dmsnyder's picture
dmsnyder

David

Paddyscake's picture
Paddyscake

how you have so much oven spring with the Vermont or is it just the projection? I can't wait to hear about the flavor. I've used nothing but my homegrown and am thinking that I would like to try someone elses starter. It's such a delight to accomplish and maintain your own starter, which I've had for about 4 years. Time to try something new.


I have a Pain Normand formula I've saved for this time of year. Can't wait to hear about yours. I bet it would be wonderful with the batch of applebutter I made this weekend, thanks to MarkB.


Betty


 

dmsnyder's picture
dmsnyder

Hi, Betty.


The SF SD loaves were over-proofed somewhat. The Vermont Sourdough loaves were probably proofed just about perfectly.


Both breads had a moderately sour flavor. The Vermont SD was a little more sour but also had a more complex flavor. Both are probably due to the added rye flour more than any other factor.


Honestly, I can't say that the origin of the starter had much if any impact. I think the way I fed the starters - going through a liquid starter feed, then a firm starter build - and the overnight retardation account for the acid balance I got. I'm in no way either condemning or endorsing "Sourdoughs International's" claims.


David

dmsnyder's picture
dmsnyder

David

Paddyscake's picture
Paddyscake

I'm always second guessing the timing..can I make it to the market and back before the loaf is overproofed? It's not quite ready when I leave, but time is precious on the weekends and have to make the most of it. Usually, I fare well.


Hmm. interesting also that you find little difference in flavor. I guess, I'm not surprised. The way I've fed my starter, varying feeding, flours etc. has made quite a difference in flavours.


I'm sure if I was consistent in my habits, I would have found a method to stand by. This will always be my downfall..I can't leave well enough alone..always have to try something new.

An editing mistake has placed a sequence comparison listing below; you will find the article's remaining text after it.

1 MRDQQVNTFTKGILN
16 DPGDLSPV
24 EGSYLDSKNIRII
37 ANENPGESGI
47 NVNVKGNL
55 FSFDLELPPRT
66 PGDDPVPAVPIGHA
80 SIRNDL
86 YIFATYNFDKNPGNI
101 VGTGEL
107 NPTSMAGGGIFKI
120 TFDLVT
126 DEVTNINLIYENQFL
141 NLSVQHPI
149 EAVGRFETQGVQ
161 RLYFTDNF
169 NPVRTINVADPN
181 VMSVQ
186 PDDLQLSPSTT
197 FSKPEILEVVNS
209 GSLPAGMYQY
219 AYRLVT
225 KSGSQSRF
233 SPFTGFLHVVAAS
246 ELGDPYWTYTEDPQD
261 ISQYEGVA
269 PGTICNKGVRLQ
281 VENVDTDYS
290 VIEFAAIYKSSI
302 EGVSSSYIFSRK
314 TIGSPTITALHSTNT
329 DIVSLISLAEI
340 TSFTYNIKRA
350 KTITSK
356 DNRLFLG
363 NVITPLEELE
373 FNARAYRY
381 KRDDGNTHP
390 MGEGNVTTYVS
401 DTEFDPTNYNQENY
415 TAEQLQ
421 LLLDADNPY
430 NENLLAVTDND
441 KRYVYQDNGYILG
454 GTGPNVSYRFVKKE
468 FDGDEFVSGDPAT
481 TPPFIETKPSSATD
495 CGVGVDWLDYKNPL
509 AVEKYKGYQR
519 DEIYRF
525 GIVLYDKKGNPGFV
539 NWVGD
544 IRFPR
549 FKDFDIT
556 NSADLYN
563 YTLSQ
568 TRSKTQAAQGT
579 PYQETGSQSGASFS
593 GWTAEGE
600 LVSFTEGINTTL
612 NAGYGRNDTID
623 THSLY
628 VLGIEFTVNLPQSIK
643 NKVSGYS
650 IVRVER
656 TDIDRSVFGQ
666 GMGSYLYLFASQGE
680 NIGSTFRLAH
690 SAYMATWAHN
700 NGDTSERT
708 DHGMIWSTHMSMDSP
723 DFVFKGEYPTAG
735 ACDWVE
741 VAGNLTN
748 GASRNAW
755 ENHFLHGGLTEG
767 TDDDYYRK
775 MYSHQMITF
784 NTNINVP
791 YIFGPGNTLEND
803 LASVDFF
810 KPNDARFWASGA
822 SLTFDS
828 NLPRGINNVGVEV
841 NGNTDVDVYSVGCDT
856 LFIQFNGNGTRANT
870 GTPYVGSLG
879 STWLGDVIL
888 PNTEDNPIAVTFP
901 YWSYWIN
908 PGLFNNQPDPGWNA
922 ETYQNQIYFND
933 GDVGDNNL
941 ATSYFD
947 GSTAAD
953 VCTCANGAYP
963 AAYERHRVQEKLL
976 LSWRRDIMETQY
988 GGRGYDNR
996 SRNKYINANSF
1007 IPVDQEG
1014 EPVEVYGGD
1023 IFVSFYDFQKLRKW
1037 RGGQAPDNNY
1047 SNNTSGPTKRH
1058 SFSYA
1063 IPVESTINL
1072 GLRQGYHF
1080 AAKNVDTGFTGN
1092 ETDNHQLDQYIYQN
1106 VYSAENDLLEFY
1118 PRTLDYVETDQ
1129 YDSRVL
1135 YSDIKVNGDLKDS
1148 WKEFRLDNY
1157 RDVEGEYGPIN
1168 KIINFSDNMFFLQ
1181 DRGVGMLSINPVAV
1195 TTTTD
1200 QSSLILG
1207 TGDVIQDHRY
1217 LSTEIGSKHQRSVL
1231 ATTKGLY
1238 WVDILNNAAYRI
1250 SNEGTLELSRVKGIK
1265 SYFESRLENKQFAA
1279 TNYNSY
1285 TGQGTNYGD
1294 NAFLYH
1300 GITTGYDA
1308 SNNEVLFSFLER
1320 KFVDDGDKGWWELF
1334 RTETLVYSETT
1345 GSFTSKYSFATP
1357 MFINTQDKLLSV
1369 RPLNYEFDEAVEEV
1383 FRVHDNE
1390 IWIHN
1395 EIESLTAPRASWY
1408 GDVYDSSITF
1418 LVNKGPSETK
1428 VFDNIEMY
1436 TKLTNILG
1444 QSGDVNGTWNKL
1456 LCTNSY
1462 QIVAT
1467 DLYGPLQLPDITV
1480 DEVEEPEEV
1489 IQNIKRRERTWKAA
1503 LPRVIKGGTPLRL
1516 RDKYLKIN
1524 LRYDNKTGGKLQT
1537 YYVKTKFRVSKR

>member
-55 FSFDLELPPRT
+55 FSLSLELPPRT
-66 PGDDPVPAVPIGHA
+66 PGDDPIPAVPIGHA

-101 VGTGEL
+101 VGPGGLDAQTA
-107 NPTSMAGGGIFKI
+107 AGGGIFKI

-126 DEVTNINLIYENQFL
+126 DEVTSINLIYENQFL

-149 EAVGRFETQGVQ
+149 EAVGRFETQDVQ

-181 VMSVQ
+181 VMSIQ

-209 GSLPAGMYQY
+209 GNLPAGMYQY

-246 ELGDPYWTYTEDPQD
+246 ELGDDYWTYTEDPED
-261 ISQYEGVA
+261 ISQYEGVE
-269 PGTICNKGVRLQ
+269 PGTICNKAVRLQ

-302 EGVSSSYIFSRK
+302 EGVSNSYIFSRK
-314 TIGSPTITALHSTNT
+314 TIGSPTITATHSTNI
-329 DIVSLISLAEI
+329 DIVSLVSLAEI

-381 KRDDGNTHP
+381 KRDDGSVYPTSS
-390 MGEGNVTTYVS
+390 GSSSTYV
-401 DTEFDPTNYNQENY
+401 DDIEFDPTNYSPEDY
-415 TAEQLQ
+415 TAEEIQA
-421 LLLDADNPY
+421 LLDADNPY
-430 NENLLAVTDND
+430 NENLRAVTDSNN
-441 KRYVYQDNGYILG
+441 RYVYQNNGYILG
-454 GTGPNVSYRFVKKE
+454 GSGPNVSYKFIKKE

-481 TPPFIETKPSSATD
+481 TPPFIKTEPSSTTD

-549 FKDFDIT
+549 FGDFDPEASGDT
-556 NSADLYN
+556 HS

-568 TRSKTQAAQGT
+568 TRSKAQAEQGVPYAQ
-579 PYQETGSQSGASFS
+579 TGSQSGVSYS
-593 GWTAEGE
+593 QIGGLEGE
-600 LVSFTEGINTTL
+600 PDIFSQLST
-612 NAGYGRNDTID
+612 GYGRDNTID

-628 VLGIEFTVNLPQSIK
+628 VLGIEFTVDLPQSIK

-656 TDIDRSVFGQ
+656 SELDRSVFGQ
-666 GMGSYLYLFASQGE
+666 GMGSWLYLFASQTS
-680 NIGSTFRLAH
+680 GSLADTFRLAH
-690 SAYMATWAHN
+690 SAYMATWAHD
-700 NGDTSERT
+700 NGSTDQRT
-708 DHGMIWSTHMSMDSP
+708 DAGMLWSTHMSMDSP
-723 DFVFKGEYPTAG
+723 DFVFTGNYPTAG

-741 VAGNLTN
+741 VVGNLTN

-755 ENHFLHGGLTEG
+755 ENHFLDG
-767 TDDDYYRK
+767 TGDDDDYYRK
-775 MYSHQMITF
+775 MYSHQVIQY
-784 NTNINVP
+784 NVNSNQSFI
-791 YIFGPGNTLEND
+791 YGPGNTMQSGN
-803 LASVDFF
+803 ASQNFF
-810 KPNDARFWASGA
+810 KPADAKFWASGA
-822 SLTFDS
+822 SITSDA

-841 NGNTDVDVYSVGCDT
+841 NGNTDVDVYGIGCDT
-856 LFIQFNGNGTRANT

Thank goodness for people like you, who keep the barometer steady.


Betty

dmsnyder's picture
dmsnyder

LOL! 


Betty! Surely you jest! 


With all the messing around I've been doing in the name of experimentation, this weekend was meant to get "back to basics." I certainly learn from the experiments, but one thing I have learned is that the Hamelmans and Reinharts of the world have "been there and done that," and, by time they publish a book, their formulas and methods are tried and true.


Does that mean I'm going to stop experimenting? No way! If every 2 years I come up with a San Joaquin Sourdough-type winner, it's worth all the bags of flour used in less satisfactory tries.


David

Shiao-Ping's picture
Shiao-Ping

What beautiful blooms you've got on your Vermont Sourdough, absolutely gorgeous!  Did you use wicker baskets (bannetons) for proofing?  From your pictures, it looks as though the white lines have no residual flour on them.  How did you manage to dust such thin layer of flour on the basket such that it shows the design and yet there is no excess of flour? 


Thank you.


Shiao-Ping

dmsnyder's picture
dmsnyder

I used regular coiled brotformen (from SFBI). I rub 50/50 AP/Rice flour into the spaces between the coiled, leaving as little as possible loose in the brotform.


Less flour sticks to lower-hydration doughs like the Vermont Sourdough, but I also probably use a bit less flour in the brotform since I'm less concerned about the loaf sticking to it.


David

Shiao-Ping's picture
Shiao-Ping

That's a beautiful piece of art work you've got there as far as I am concerned.


Shiao-Ping

SylviaH's picture
SylviaH

Beautiful loaves and nicely written!  I've only just recently been using a little rice flour on my linen/brothforms.  I would have searched it out in the stores a lot sooner had I known how great it works.


Sylvia 

dmsnyder's picture
dmsnyder

Rice flour is like Teflon. It really helps the bread release from the brotform. Try it!


David

SylviaH's picture
SylviaH